The litigation tax was adopted by the county commission in September 2000 specifically for jail or workhouse construction, upgrades or debt retirement. It set a tax of $10 per case on litigation in all civil and criminal cases instituted in the county, other than those instituted in municipal courts, to help pay for the Obion County Law Enforcement Complex opened in November 1998. The jail note was paid in full May 1, 2012, but budget committee members have since discussed the need for the tax to be reinstated to help fund jail and courthouse improvements.
McGuire said there are several projects at the jail and courthouse where the litigation tax funds could be utilized for upgrades.
In a final matter pertaining to courts and fines, the budget committee heard a proposal from Johnson about the addition of a collection person to the court’s staff. He said he would like to try out the collection person for a year to test the effectiveness and he will put the cost — a total salary and benefits package of just under $30,000 annually — in his proposed budget for the next fiscal year.
The collection person would identify outstanding money in the court system and collect that money. They would go to court and obtain personal information about defendants in order to track them, as well as set a method of payment and perform other duties to aid in collection of fines.
The collection person would coordinate with probation and the private collection agency used by the court, as well as the Department of Safety on suspension of driver’s licenses for unpaid fines and court costs.
In the past, defendants were allowed to pay court costs and fines when they met with their probation officer, but Johnson said as of May 1, it was implemented where they pay directly at the court clerk’s office and receive a receipt to take to their probation officer — with all money collected through the clerk’s office.
“We’ve got to do something to assist the collecting of these fines,” commissioner Donnie Braswell said.
Other action
In other action during Monday morning’s 75-minute meeting, opened with prayer led by commissioner Terry Roberts, the budget committee:
• Was informed the budget committee will meet May 14 at 5 p.m. at the courthouse to continue work on the county’s 2013-14 fiscal year budget.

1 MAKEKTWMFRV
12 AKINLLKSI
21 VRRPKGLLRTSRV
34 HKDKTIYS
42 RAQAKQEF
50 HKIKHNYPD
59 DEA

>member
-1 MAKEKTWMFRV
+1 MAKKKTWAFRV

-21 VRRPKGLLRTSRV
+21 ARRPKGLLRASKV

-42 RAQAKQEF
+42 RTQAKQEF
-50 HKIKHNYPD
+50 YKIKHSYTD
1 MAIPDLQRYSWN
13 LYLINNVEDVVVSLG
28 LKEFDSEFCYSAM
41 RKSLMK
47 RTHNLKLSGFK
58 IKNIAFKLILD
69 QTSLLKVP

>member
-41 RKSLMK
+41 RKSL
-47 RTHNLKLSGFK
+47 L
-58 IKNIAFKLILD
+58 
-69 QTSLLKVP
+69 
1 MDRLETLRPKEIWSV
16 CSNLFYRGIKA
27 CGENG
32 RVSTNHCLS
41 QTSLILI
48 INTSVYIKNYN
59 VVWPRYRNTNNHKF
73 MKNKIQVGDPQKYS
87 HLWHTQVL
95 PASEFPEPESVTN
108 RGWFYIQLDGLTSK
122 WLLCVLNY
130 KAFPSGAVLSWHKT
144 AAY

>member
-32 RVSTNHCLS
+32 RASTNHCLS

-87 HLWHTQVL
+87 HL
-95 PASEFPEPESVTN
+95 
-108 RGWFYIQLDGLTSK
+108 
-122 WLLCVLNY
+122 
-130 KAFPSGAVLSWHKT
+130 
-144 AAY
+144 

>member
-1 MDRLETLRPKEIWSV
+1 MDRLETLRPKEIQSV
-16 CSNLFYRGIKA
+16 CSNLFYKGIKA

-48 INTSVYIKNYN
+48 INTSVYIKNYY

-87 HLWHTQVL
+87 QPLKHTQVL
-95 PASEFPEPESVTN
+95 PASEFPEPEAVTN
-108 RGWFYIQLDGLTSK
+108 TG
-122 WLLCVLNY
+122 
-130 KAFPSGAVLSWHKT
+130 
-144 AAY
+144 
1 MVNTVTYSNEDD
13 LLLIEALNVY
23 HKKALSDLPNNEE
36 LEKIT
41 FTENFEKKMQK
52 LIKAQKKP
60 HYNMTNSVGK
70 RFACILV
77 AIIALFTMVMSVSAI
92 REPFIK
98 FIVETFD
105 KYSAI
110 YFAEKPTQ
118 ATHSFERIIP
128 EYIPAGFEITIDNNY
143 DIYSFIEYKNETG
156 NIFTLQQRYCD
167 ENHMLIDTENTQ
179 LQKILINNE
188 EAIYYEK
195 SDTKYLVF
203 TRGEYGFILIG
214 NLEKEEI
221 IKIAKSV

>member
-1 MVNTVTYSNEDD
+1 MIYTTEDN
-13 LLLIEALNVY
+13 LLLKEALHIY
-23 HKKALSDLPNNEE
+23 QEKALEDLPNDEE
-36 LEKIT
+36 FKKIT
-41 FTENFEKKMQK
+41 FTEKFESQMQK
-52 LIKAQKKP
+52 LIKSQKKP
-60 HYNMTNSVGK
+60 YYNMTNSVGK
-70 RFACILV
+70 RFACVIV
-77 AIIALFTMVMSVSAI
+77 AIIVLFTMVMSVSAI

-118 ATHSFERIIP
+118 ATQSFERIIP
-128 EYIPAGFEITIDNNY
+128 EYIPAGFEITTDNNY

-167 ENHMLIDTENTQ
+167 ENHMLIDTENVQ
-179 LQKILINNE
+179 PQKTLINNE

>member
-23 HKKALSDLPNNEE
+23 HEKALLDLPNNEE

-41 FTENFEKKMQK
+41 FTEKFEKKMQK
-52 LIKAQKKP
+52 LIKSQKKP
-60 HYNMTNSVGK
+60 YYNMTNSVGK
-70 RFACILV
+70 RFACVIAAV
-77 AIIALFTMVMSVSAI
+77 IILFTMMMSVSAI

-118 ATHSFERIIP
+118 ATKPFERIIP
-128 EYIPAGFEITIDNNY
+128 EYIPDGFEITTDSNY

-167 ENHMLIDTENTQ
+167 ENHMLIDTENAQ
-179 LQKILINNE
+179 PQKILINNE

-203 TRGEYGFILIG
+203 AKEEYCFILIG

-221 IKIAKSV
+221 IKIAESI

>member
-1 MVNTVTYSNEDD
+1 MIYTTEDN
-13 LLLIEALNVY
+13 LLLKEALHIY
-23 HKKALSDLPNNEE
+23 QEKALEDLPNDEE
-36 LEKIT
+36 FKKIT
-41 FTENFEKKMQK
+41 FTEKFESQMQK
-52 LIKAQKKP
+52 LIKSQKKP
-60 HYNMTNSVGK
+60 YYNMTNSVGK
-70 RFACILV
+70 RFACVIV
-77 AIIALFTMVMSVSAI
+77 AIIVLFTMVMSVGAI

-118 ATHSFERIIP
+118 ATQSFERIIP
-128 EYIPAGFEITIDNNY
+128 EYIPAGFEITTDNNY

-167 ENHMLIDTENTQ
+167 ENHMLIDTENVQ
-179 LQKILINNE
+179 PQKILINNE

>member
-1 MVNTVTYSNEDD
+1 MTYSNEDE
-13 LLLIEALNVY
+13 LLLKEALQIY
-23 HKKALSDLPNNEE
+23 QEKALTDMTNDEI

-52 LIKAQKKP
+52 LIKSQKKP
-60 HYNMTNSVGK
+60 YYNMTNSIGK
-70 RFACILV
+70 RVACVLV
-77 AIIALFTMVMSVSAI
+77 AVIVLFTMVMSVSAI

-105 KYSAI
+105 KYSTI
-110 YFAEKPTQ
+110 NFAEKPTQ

• Received information from Bedford Dunavant, chairman of the Union City Industrial Development Board, concerning why abatement reports from some entities are not filed with the county.
• Voted to send to the full county commission resolutions to amend the General Purpose School Fund and for the transfer of budget items from one category to another by the sheriff in the General Fund.
• OK’d sending a resolution to authorize an application for a litter and trash collection grant to the 2013-14 fiscal year to the full commission.
• Approved sending to the full commission a resolution to adopt a continuing budget and tax rate for the fiscal year beginning July 1 until a new budget is adopted for the 2013-14 fiscal year.
• OK’d in-house budget transfer requests from administrator of elections Leigh Schlager, Vastbinder, solid waste director Mike Cary and Johnson.
• Voted to send to the full commission a request from trustee Lori Seals to release the delinquent taxes for 2011.
• Agreed placing appointments to several boards and committees and notary public applications on the agenda for the May 20 county commission meeting.
• Learned the spec building note is due May 21 and voted for the finance committee to discuss the matter and bring it before the county commission.
• Postponed action on two agenda items — a report on an energy/lighting grant proposal for county government buildings and discussion of the Goodyear shooting range.
Budget committee members Danny Jowers and Sam Sinclair were absent.
Staff Reporter Chris Menees may be contacted by email at cmenees@ucmessenger.com.

Published in The Messenger 5.7.13